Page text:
Modern Family

Where were you when the Modern Family talent deal finally went down? If you were a member of the Television Critics Association, or one of the creators of ABC's most popular and acclaimed comedy, you were at the network's Friday night post-press tour party. You could actually feel the tension go out of the room — a tension that had clouded much of ABC's TCA day, a major distraction for entertainment president Paul Lee, who tersely deflected questions about cast negotiations during his press session.

None of the Emmy-nominated cast was on hand, and at least two had good excuses. Jesse Tyler Ferguson was opening in the musical The Producers at the Hollywood Bowl, and his co-star/TV partner Eric Stonestreet was merrily posting Tweets of support through the night. But no one expected these unusually public negotiations to halt production — and executive producer Steve Levitan was more than happy to look forward and discuss how well Thursday's two-days-delayed table read went, and how excited he was to be directing (starting Monday) the season opener, which will deal with Gloria (Sofia Vergara) breaking the news of her surprise pregnancy to the rest of the family.

Fun times. And lucrative times for the Dunphy-Pritchetts and their significant others.

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Elsewhere, ABC had a new season to promote through a long day of wall-to-wall presentations, and the bottom line: It was the best of shows and it was the worst of shows. Pretty much business as usual. The good news: After last season produced new tent poles including Once Upon a Time, Revenge, Suburgatory and the new guilty pleasure Scandal, ABC is launching two of the most buzzed-about new dramas of an otherwise largely blah fall for all the networks.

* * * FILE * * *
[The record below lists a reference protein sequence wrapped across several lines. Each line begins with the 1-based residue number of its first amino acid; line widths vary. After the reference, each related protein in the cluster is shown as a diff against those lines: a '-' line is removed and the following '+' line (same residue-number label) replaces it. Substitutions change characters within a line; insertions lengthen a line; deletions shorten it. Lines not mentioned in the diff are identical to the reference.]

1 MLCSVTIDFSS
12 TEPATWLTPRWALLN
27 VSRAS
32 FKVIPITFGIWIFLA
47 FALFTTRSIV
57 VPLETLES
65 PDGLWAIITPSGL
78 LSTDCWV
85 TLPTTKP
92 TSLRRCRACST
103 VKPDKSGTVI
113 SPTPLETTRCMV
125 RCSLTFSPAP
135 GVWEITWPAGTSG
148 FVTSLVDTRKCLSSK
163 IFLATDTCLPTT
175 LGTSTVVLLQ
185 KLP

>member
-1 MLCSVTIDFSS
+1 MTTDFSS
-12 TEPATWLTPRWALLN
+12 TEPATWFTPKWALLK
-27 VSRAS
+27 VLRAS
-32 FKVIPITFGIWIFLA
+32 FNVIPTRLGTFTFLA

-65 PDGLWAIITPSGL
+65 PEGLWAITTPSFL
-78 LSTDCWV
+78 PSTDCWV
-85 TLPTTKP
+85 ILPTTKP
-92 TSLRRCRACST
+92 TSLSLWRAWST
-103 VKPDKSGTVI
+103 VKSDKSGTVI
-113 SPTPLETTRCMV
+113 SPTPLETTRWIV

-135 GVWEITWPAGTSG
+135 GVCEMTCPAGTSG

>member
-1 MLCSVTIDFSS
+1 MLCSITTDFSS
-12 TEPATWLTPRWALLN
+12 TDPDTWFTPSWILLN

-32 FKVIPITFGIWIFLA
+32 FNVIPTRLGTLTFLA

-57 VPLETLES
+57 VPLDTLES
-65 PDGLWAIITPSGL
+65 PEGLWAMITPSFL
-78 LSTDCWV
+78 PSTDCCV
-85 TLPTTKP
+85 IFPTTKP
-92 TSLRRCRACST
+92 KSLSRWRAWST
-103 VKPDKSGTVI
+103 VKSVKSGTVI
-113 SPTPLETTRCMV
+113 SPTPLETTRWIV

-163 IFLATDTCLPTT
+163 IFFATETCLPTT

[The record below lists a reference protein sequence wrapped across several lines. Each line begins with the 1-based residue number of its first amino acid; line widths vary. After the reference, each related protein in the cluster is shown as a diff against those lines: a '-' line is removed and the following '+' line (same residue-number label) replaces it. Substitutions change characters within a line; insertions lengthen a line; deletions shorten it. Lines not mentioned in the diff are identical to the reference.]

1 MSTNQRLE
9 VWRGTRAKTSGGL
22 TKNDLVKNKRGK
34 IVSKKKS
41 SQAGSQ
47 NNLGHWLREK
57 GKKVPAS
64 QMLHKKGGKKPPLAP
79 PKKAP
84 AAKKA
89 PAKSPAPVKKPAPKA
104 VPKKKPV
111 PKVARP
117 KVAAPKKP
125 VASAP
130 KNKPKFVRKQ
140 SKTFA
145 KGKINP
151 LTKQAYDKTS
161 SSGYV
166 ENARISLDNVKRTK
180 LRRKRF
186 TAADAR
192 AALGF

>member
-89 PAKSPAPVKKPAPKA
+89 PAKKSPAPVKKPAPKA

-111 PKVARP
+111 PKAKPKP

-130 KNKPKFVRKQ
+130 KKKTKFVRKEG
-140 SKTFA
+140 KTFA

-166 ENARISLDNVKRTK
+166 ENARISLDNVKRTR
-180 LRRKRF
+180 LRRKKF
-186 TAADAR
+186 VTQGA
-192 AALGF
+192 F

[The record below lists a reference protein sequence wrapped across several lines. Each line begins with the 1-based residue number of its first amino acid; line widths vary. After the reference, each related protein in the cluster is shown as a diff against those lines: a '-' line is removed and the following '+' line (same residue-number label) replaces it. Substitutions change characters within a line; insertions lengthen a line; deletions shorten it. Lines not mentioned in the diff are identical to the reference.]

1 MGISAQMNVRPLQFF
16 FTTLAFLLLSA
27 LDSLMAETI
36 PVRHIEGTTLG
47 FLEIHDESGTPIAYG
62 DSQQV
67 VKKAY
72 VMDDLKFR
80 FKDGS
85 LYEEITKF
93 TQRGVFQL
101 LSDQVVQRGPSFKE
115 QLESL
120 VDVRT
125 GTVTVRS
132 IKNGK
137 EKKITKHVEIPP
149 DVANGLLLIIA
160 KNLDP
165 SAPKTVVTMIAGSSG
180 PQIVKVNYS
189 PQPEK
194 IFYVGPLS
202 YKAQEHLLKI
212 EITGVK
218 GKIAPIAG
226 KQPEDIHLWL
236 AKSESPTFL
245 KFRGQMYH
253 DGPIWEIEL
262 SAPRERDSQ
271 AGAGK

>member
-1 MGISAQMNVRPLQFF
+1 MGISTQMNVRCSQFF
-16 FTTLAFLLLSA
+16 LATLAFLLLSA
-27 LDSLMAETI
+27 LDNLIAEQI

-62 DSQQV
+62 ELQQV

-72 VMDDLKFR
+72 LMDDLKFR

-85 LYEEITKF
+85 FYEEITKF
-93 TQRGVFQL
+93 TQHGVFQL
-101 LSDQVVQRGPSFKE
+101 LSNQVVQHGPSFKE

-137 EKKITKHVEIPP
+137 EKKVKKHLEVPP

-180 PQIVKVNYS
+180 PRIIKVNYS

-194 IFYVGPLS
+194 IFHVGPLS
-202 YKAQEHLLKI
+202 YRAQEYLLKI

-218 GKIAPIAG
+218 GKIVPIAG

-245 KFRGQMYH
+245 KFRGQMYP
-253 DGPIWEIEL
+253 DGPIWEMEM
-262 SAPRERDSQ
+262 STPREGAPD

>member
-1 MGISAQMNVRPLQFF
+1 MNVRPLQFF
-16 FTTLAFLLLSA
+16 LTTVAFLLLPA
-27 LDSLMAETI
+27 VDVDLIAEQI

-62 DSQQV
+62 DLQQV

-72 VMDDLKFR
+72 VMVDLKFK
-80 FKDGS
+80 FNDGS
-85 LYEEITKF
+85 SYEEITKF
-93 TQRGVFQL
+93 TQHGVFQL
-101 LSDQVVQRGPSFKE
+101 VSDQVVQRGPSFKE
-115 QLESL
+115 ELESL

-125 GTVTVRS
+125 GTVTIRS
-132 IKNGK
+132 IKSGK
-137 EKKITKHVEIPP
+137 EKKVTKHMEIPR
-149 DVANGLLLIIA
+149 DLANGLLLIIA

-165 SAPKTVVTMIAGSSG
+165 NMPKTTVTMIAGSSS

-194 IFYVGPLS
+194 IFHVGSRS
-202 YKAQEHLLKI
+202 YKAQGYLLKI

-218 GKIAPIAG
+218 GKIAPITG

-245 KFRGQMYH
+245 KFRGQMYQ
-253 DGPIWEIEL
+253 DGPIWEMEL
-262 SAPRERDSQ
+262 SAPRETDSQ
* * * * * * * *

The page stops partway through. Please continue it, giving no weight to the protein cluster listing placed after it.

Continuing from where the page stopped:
If there's a consensus most-likely-to-succeed show this fall — or show-we'd-most-like-to-succeed — it's Nashville, which takes over Revenge's Wednesday time period, a juicy backstage drama (think All About Reba) set in the cutthroat country-western world. The beloved Connie Britton (coming off Emmy-nominated performances in Friday Night Lights and American Horror Story) stars as a "mature" superstar in danger of being dethroned by a ruthlessly ambitious Auto-Tuned kewpie-doll siren (Heroes' Hayden Panettiere). Both are doing their own singing, and everyone from cast to producers (including Thelma and Louise screenwriter Callie Khouri as series creator and documentarian R.J. Cutler as executive producer) were in harmony stressing that its appeal won't be limited to fans of twangy tunes. With subplots about power and family conflicts in politics as well as show business, Nashville hopes to cross over into the land of the classic soap, just with more of a soundtrack. As Paul Lee put it: "I watched Dallas when I was a kid. Was I a fan of oil?"

However, Britton insists her "whole mantra from the beginning is that this is not a catfight. I'm not doing a catfight, and I don't think anybody's interested in that." I beg to differ. The scene where she and Panettiere's character first meet, with eyes flashing in mutual contempt and suspicion as they trade barbed insults, is pure gold. And yes, it sings.

Sadly, ABC other show with a country backdrop isn't nearly as promising: Malibu Country, a shrill family sitcom designed for ABC's reborn "TGIF" lineup, premiering in November (alongside Last Man Standing). This very familiar hick-out-of-water premise features Reba (who has dropped McIntyre from her professional name — perhaps to protect the innocent?) as another past-her-prime country-western star who (as in the original Reba sitcom) has left her cheating husband, but this time pulls up stakes to relocate her family and start over in Malibu. (The show is loosely based on Reba's own experiences when she uprooted her family to make the long-running, and much funnier, CW sitcom.) There is some fine talent here — the great Lily Tomlin (adopting her own mother's name to play "Lillie Mae") as a pot-addled curmudgeonly granny and the delightful Sara Rue as a flighty neighbor — but they're all wasted.